NEW YORK (TheStreet) -- The mortgage industry is in for several changes in 2014, with new rules going into effect, interest rates poised to move higher and a new head at the Federal Housing Finance Agency, regulator of bailed-out housing finance giants Fannie Mae (FNMA) and Freddie Mac (FMCC).
The outlook for mortgage credit, therefore, is rather cloudy. On the one hand, banks might take time to adjust to the new rules, which could curtail credit.
On the other, clarity around new rules and a broad push by Washington to ease access to credit for more borrowers could lead to some loosening in mortgage lending standards.
Beginning this year, lenders will be prohibited from extending mortgages to borrowers who cannot afford a mortgage under the Consumer Financial Protection Bureau's new ability-to-pay rules.
Abusive lending practices that were widely prevalent in the boom days such as negative amortization loans and mortgages with a term greater than 30 years would be effectively banned.
Banks will instead receive greater protection if they make so-called qualified mortgages, which, among other things, limit the amount of debt a borrower can assume to 43% of his income.
And there could be more rules that force banks to retain a certain amount of the mortgages they originate on their balance sheet in order to rein in risky lending practices.
Still, while there have been fears that the new rules would severely curtail credit -- by some estimates, about half of the mortgage market could be eliminated in the long run -- the impact of these rules in the near term is relatively benign.
For one, mortgage credit conditions are already so tight that the new rules might not have much more of an adverse effect. On the contrary, certainty about the rules might allow lenders to take on some risk and loosen credit.
According to Sterne Agee analyst Jay McCanless, mortgage originators have been underwriting to tighter standards than the upcoming rules. "As of November, the average debt-to-income (DTI) ratio for completed conforming mortgages was 41% versus the 43% mandated by the CFPB's [qualified mortgage rule]," he wrote in a note. "We cannot quantify the possible demand increase if the average DTI rises to 43%, but qualitatively, we anticipate implementation and a live evaluation of the rules may widen mortgage availability as originators learn the boundaries of the new strictures."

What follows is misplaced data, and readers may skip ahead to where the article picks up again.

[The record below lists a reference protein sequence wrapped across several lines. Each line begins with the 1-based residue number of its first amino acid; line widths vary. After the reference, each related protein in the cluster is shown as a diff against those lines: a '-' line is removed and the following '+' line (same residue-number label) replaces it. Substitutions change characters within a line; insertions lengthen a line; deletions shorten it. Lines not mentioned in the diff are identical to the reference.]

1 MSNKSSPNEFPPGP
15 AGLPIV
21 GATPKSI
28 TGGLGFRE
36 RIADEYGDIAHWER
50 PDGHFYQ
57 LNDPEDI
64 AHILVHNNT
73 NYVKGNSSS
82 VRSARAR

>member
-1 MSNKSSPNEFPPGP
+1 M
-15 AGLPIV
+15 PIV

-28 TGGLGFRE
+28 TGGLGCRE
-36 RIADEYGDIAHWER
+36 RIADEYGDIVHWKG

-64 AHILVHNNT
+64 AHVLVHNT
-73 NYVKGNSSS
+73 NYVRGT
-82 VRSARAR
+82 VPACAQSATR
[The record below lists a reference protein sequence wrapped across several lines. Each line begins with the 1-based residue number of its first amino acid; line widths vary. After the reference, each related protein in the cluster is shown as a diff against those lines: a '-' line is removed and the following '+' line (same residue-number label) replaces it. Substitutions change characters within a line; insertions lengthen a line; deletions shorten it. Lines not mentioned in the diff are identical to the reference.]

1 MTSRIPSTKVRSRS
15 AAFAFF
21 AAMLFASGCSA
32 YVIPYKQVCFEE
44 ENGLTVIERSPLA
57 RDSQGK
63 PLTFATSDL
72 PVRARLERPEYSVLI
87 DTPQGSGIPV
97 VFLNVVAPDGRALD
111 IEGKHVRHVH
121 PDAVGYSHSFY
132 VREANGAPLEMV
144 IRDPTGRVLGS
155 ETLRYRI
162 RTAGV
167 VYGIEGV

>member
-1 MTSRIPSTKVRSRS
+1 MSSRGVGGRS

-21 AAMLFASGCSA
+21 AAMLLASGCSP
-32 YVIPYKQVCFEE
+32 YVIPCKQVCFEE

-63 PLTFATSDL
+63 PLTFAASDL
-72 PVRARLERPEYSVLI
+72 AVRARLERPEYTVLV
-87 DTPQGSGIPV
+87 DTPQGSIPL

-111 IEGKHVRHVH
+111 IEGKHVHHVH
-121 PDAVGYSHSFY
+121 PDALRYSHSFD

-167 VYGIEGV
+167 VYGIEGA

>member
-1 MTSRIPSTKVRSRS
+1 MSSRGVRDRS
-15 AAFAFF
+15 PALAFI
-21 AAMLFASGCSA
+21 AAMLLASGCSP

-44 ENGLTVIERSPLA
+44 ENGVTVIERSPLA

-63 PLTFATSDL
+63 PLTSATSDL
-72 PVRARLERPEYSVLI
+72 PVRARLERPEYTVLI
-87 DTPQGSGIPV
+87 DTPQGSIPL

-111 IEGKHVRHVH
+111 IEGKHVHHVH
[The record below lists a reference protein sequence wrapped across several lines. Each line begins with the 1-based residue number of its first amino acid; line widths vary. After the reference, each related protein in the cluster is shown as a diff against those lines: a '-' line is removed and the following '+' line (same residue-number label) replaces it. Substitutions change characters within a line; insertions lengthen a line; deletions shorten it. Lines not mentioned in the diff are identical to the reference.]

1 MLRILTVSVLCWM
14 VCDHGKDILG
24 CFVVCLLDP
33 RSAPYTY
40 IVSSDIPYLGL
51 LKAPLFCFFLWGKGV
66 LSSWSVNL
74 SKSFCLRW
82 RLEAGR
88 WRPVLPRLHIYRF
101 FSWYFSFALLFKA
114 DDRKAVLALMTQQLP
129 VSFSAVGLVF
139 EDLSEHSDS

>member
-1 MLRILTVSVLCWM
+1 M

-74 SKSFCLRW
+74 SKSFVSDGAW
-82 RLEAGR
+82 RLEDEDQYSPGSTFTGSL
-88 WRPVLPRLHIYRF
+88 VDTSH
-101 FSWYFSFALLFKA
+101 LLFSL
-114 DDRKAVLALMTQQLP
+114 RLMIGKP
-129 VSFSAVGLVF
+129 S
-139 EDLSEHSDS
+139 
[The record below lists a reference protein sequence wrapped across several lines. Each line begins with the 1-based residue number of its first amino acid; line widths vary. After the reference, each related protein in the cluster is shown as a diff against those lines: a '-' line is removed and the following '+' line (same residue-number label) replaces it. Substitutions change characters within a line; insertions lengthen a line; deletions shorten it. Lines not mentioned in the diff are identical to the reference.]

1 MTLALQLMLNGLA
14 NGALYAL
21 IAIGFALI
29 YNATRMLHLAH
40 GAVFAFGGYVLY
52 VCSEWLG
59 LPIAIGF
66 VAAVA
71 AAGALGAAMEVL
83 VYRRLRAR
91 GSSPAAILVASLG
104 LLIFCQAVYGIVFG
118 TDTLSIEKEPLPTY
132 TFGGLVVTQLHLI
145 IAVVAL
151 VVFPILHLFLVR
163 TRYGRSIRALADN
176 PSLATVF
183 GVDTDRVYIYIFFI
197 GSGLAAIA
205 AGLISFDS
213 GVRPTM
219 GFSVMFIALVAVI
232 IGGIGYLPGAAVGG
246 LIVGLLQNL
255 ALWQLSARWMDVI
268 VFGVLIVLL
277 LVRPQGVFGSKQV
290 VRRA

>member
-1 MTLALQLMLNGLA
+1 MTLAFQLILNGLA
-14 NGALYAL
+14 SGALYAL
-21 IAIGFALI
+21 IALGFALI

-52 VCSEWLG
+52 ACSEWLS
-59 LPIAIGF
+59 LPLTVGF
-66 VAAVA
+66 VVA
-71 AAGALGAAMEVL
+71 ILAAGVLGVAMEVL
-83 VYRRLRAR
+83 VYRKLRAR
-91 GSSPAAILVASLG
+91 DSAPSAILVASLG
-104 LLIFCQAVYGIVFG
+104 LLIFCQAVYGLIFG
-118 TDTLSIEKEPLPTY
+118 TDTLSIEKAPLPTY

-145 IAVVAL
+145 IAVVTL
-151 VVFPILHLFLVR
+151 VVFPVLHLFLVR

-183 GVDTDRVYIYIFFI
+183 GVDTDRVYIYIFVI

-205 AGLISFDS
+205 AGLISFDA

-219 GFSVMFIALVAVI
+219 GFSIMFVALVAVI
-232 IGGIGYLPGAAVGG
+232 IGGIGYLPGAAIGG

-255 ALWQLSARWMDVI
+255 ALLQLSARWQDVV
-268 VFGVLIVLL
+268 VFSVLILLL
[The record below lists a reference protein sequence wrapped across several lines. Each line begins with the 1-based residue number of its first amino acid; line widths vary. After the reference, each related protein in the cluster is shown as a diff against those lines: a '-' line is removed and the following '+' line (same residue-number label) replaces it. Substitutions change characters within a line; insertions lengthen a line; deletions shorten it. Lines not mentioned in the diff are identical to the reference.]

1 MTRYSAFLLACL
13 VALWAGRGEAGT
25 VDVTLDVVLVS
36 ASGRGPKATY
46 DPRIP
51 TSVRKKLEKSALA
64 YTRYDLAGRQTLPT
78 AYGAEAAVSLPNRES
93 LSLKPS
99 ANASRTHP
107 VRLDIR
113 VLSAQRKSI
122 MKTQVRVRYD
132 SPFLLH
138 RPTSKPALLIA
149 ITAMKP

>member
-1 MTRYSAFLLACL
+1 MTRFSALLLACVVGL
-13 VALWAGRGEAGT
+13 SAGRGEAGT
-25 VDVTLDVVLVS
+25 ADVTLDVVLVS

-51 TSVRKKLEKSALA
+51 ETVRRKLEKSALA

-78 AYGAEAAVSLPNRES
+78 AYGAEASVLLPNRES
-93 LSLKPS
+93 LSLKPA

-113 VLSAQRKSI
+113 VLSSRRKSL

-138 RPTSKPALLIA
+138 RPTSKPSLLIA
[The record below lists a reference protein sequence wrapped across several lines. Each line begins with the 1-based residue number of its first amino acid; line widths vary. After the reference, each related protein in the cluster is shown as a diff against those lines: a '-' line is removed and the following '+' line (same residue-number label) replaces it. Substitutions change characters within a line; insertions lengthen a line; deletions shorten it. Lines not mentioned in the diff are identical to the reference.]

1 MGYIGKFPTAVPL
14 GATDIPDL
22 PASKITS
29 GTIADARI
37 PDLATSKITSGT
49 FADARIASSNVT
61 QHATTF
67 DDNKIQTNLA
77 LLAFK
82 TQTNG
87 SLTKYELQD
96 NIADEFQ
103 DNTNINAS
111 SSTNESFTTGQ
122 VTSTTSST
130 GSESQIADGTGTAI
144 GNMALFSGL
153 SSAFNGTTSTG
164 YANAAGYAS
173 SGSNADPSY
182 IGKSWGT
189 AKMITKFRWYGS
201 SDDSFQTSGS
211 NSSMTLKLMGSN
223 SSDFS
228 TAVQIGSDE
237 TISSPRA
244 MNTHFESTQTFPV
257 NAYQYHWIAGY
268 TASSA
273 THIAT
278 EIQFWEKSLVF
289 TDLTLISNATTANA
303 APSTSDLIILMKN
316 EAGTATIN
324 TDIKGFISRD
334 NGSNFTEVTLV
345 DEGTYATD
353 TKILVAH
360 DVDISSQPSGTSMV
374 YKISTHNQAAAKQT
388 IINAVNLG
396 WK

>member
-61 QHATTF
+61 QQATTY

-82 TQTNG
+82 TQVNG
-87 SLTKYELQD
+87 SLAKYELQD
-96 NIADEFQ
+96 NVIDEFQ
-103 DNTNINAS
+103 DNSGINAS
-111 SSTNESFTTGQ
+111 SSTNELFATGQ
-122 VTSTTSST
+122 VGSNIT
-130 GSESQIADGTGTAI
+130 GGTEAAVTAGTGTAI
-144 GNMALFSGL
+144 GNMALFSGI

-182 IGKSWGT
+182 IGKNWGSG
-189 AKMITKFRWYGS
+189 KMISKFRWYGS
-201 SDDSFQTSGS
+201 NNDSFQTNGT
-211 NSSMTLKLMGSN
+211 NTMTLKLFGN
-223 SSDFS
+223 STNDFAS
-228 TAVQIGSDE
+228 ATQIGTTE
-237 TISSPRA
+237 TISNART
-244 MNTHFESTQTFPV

In any case, mortgages sold to the government-sponsored enterprises or GSEs, Fannie Mae and Freddie Mac, and loans backed by the Federal Housing Administration are exempt from the qualified mortgage rule. Banks will likely continue to originate and sell loans that conform to the GSE's and FHA standards.
There are other factors that could determine when banks start to extend mortgages more aggressively again. "Investors should pay attention to new initiatives by incoming FHFA director Mel Watt, actions by the CFPB to loosen credit, and calls from the current Administration to extend credit to low-income borrowers," according to a report by FBR Capital's lead analyst Paul Miller.
The appointment of Mel Watt (D., NC) to head the FHFA would greatly improve mortgage credit availability, according to FBR. Watt is expected to be significantly different from current acting director Edward DeMarco, who has been more focused on reducing the GSE's footprint and reducing taxpayer exposure to mortgage risks.
Watt, instead, is expected to be more aligned with the Obama administration's goals and is likely to direct Fannie and Freddie to do more to support the mortgage market.
Already, even before being formally sworn in on Jan.6, he has said he would delay recent proposals to increase the guarantee fee on loans purchased by the GSEs.
Analysts expect that other proposals by DeMarco such as one to lower the size of single-family loans purchased by Fannie and Freddie and another controversial proposal to reduce the volume of multifamily loans by 10%, would also face similar delays or be abandoned altogether.
Another factor that could help loosen credit is declining repurchase risk. In the last several years since the housing bust, banks have been forced to repurchase many poorly underwritten loans that were sold to the GSEs and private investors during the boom days. Fannie and Freddie have been particularly aggressive in their repurchase claims.
However, the FHFA has expressed a desire to finish all repurchase claims stemming from crisis-era loans by the end of 2013.
With repurchase claims in the rear-view mirror, banks will have one less threat to worry about, although they continue to face considerable mortgage-related litigation risk. The sooner banks can resolve their mortgage-related legal problems, the easier it would be to focus on new rules and begin making more loans.
Finally, the mortgage industry itself has an incentive to start competing for mortgage purchase applications. Refinancing volumes which have propped up mortgage banking in recent years have plummeted as rates have risen from their lows.
Purchase applications will not offset the decline in refinancing, but banks will step up efforts to lend to creditworthy borrowers.
While it is too early to definitively say that credit will loosen in 2014, the clouds appear to be finally parting for those seeking a mortgage.
-- Written by Shanthi Bharatwaj in New York.